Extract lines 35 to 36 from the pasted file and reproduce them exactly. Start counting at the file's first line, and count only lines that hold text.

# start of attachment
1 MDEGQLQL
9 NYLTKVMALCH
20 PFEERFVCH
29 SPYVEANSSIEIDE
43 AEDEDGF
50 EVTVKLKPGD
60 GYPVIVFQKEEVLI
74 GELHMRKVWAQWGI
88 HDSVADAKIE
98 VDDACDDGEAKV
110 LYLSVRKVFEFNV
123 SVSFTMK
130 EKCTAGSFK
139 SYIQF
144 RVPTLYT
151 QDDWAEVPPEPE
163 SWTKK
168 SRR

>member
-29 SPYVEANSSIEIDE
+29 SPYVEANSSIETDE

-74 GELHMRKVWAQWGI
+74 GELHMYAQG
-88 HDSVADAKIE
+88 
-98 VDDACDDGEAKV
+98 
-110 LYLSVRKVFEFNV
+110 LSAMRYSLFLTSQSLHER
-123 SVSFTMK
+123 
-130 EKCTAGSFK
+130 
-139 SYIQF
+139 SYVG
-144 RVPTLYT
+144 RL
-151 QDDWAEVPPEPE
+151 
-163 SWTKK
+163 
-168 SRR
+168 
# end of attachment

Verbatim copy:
+139 SYVG
-144 RVPTLYT